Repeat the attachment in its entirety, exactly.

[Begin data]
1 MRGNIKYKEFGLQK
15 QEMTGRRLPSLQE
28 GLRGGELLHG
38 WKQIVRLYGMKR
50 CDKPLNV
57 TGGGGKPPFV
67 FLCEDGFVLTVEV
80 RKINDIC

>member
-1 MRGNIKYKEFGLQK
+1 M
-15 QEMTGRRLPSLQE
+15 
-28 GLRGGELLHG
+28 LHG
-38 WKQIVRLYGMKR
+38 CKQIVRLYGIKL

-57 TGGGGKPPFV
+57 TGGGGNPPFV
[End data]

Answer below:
1 MRGNIKYKEFGLQK
15 QEMTGRRLPSLQE
28 GLRGGELLHG
38 WKQIVRLYGMKR
50 CDKPLNV
57 TGGGGKPPFV
67 FLCEDGFVLTVEV
80 RKINDIC

>member
-1 MRGNIKYKEFGLQK
+1 M
-15 QEMTGRRLPSLQE
+15 
-28 GLRGGELLHG
+28 LHG
-38 WKQIVRLYGMKR
+38 CKQIVRLYGIKL

-57 TGGGGKPPFV
+57 TGGGGNPPFV